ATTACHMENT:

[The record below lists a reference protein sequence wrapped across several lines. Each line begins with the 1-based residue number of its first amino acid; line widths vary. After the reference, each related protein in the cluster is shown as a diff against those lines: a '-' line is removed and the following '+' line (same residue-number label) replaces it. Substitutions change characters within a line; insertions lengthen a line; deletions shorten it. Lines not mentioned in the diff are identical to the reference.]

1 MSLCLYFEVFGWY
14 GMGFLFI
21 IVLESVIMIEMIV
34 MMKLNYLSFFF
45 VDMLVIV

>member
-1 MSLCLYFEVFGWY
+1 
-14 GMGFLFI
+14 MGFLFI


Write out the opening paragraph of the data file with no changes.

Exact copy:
[The record below lists a reference protein sequence wrapped across several lines. Each line begins with the 1-based residue number of its first amino acid; line widths vary. After the reference, each related protein in the cluster is shown as a diff against those lines: a '-' line is removed and the following '+' line (same residue-number label) replaces it. Substitutions change characters within a line; insertions lengthen a line; deletions shorten it. Lines not mentioned in the diff are identical to the reference.]